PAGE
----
Description : Writing the Woman Artist is a collection of essays that explore the ways women writers portray women painters, sculptors, writers, and performers.
Description : In this volume, women historians probe the dilemmas and complexities of writing about the woman artist, past and present. Singular women proposes a new feminist investigation of the history of art by considering how a historian's theoretical approach affects the way in which research progresses and stories are told. These thirteen essays on specific artists, from the Renaissance to the present day, address their work and history to examine how each has been inserted into or left out of the history of art. The artists referred to are: Artemisia Gentileschi, Judith Leyster, Elisabeth Vigée-Lebrun, Clementina Hawarden, Sally Mann, Harriet Power, Mary Cassatt, Jessie Willcox Smith, Florine Stettheimer, Jo Hopper, Eleanor Agnes Raymond, Elizabeth Catlett, Nancy Spero, Carolee Schneemann, Louise Bourgeois, and Francesca Woodman.
Description : In literary works by women authors ranging from Mme de Stael, George Eliot, and Anna Banti, to contemporary writers Alice Munro and Grace Paley, Deborah Heller examines how women writers over the past two centuries have represented the challenges of being both a woman and an artist. Literary Sisterhoods examines the untold connections between the woman author and her subject, between woman authors, and among women artists the world over. Heller teases out a convincing assertion of sisterhoods for a diverse range of authors and works despite the differences of the cultures and eras they represent. Heller's book builds on feminist criticism and scholarship that has helped make us aware of the distinctive perspectives on female experience revealed in women's writing. Literary Sisterhoods explores how women authors construct their female protagonists' quests for creative self-expression. Situating these narrative journeys in their own times and cultures, Heller shows how they contribute to a common tradition that speaks to readers today.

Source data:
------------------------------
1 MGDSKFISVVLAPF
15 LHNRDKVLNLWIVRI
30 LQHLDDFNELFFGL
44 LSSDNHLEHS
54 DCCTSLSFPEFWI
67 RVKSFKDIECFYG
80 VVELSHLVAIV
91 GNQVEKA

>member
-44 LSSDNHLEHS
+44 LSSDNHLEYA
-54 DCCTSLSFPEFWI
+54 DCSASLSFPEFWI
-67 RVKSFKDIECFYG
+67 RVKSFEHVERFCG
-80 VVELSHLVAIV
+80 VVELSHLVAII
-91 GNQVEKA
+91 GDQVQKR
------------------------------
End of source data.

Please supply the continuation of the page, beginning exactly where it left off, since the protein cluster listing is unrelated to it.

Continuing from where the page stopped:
Description : In this beautifully illustrated and provocative study, Bridget Elliott and Jo-Ann Wallace reappraise women's literary and artistic contribution to Modernism. Through comparative case studies, including Natalie Barney, Virginia Woolf, Vanessa Bell and Gertrude Stein, the authors examine the ways in which women responded to Modernism and created their artistic identity, and how their work has been positioned in relation to that of men. Bringing together women's studies, visual arts and literature, Women Writers and Artists makes an important contribution to 20th century cultural history. It puts forward a powerful case against the academic division of cultural production into departments of Art History and English Studies, which has served to marginalize the work of female Modernists.
Description : Examines women's art writing in the nineteenth century, challenging the idea of art history as a masculine intellectual field.